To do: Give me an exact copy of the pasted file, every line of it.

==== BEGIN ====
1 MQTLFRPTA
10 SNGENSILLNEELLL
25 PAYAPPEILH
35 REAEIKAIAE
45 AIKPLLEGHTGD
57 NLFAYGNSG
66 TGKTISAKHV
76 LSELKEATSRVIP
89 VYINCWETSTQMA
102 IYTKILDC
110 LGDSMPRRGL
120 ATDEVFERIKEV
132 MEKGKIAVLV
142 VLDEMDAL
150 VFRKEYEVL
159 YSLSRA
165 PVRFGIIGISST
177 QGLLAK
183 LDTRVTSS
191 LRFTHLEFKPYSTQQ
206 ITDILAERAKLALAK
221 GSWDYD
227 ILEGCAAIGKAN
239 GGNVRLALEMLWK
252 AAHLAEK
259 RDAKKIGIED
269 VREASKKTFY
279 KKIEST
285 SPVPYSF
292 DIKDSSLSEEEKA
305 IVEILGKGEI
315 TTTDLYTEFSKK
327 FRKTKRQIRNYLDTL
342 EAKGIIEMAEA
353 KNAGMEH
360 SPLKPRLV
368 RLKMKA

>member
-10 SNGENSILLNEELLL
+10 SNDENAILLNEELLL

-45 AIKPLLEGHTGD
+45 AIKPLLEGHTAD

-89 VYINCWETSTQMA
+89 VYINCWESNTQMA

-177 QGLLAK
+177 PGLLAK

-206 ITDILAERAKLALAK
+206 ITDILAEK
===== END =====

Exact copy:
1 MQTLFRPTA
10 SNGENSILLNEELLL
25 PAYAPPEILH
35 REAEIKAIAE
45 AIKPLLEGHTGD
57 NLFAYGNSG
66 TGKTISAKHV
76 LSELKEATSRVIP
89 VYINCWETSTQMA
102 IYTKILDC
110 LGDSMPRRGL
120 ATDEVFERIKEV
132 MEKGKIAVLV
142 VLDEMDAL
150 VFRKEYEVL
159 YSLSRA
165 PVRFGIIGISST
177 QGLLAK
183 LDTRVTSS
191 LRFTHLEFKPYSTQQ
206 ITDILAERAKLALAK
221 GSWDYD
227 ILEGCAAIGKAN
239 GGNVRLALEMLWK
252 AAHLAEK
259 RDAKKIGIED
269 VREASKKTFY
279 KKIEST
285 SPVPYSF
292 DIKDSSLSEEEKA
305 IVEILGKGEI
315 TTTDLYTEFSKK
327 FRKTKRQIRNYLDTL
342 EAKGIIEMAEA
353 KNAGMEH
360 SPLKPRLV
368 RLKMKA

>member
-10 SNGENSILLNEELLL
+10 SNDENAILLNEELLL

-45 AIKPLLEGHTGD
+45 AIKPLLEGHTAD

-89 VYINCWETSTQMA
+89 VYINCWESNTQMA

-177 QGLLAK
+177 PGLLAK

-206 ITDILAERAKLALAK
+206 ITDILAEK